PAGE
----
For over 100 years, the Paris metro has been at the heart of the city, and as well as getting you from A to B, some stations are also great places to catch up on some history and art. Having made Paris my home for 6 years, I often walked to certain metro stations even if another was closer, simply because it was prettier.
There are over 300 metro stations across Paris, reaching the suburbs, and most are simply metro stations that allow you to catch a train. Others, however, are destinations in their own right, decorated to the hilt, often with special displays tied to the resort’s name, while still others have beautiful architecture that sets them apart.
Here are some of my favorites for you to check out, with tips on what to see outside of each station.
1. Arts and Crafts
Metro lines 3 and 11
My absolute favorite, this station takes its name from the Musée des Arts et Métiers above. Inaugurated in 1906, the station was redesigned in 1994 by Belgian artist François Schuiten, known for his futuristic architecture and fantasy-inspired graphic novels. The platforms of line 11 of the station now form a superbly futuristic underwater complex, entirely copper, decorated with portholes, reminiscent of the adventures of Jules Verne and in perfect harmony with the inventions of the museum.
Pro Tip: The Musée des Arts et Métiers is a must-see exhibition of scientific inventions, including Foucault’s original pendulum, demonstrating the Earth’s rotation; the first model of the Statue of Liberty; and many trains, planes and automobiles, all housed in a few fantastic buildings.
Abbesses is a beauty from start to finish. The entrance to the metro station is a beautiful original Art Nouveau entrance, and all platforms are beautifully tiled. But for the real treat, you have to forgo the elevator at one of Paris’ deepest metro stations. You will be rewarded with large watercolor murals along the spiral staircase on the way up and large photographs of the area on the way down. The subway platforms are five floors down, but you can catch your breath looking at the art and rest assured that you’ve worked on that croissant you had for breakfast.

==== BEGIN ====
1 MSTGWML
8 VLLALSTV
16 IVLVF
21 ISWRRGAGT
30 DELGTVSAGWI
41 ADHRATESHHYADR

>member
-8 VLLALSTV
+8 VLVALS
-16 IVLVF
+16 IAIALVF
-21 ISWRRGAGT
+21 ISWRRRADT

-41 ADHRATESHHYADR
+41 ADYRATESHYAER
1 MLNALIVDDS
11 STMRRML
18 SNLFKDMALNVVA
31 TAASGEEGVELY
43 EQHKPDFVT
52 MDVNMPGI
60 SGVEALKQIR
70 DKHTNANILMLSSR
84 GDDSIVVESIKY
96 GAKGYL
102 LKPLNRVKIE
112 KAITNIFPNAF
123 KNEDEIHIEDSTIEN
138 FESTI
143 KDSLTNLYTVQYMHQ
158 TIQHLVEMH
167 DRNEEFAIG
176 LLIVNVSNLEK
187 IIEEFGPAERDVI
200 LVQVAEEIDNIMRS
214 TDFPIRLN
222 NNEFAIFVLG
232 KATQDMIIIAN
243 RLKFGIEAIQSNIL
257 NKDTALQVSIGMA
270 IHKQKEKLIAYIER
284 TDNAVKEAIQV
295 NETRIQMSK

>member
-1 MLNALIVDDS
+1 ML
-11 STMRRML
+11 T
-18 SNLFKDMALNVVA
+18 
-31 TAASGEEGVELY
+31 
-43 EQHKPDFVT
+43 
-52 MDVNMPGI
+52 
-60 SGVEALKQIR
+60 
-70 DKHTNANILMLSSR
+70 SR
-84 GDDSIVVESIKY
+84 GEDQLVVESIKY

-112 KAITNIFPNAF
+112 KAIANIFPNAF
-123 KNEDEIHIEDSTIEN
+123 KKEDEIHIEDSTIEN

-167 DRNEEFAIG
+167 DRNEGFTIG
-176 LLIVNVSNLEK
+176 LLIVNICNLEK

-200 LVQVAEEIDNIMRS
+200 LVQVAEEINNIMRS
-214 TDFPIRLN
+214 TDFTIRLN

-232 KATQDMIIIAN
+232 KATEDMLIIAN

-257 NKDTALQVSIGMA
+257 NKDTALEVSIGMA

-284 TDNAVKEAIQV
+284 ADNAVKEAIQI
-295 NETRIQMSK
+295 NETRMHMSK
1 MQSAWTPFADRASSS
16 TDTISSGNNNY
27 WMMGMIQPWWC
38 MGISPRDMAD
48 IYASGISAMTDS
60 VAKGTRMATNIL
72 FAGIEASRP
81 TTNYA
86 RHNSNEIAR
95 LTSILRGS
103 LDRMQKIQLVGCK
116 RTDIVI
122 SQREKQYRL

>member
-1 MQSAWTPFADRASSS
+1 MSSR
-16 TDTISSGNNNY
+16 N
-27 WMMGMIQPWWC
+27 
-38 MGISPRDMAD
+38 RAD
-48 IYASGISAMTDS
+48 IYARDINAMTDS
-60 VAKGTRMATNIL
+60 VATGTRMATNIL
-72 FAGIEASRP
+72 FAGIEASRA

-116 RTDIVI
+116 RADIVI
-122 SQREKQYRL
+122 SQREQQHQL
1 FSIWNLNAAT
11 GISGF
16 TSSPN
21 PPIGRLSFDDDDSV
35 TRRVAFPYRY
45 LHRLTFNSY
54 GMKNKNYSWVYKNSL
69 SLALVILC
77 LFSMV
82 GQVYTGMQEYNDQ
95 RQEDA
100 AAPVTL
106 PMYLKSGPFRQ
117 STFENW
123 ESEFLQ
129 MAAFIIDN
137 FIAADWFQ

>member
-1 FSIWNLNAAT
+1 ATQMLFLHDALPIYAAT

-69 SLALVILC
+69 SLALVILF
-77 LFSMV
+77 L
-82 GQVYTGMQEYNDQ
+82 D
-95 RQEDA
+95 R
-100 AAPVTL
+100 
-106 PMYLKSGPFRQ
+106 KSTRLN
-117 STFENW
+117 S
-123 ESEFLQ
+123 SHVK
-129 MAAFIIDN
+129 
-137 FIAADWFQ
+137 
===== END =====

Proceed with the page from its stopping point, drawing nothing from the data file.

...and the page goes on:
Pro tip: You are greeted by The Wall of I love you (the wall of love) above, in the small Jehan Rictus garden, plus an old fashioned carousel and the nearby funicular to Sacre Coeur and Montmartre.
3. Porte Dauphine
This has by far the most beautiful entrance of all 300 metro stations. The original Art Nouveau entrance unfurls above a glazed structure and is complemented by architect Hector Guimard’s “signature” on the iconic metro sign. Located at the end of Avenue Foch, the greenest of the main avenues leading to the Arc de Triomphe, it bears the name of an old city gate, the Porte Dauphine, and has been consecrated as a national monument.
Pro Tip: From there, you can walk to the Bois de Boulogne, the vast forest at the gates of Paris, or stroll down Avenue Foch towards the Arc de Triomphe, gazing at the incredible real estate all around. I’ve already chosen a few favorites.
Lines 1, 5 and 8
The platforms for lines 1 and 5 have something to offer: On the platform for line 5, towards Bobigny, there are remains of the original Bastille building. Line 1, towards La Défense, offers countless tiled depictions of French history, including the storming of the Bastille, while in the direction of Château des Vincennes, the outer platform offers lovely views of the Canal Saint -Martin with its moored houseboats and barges.
Pro Tip: At the site of the Bastille is now a gigantic roundabout with the Colonne de Juillet surmounted by a statue with golden wings. genius of freedom (Spirit of freedom). There’s the modern Paris Opera building, plenty of cafes and restaurants, and a great bi-weekly market (Thursday and Sunday mornings 7am-2.30pm).
5. Cluny – The Sorbonne
At the ceiling of the platform is the 4,300 square feet The birds (The birds) mosaic by Jean Bazaine, surrounded by the signatures of 50 luminaries who lived and worked around the Latin Quarter and who marked the history of France. There are signatures, for example, of Richelieu, Louis XIV, Baudelaire, Sartre, Balzac, Descartes, Victor Hugo, Molière and Robespierre.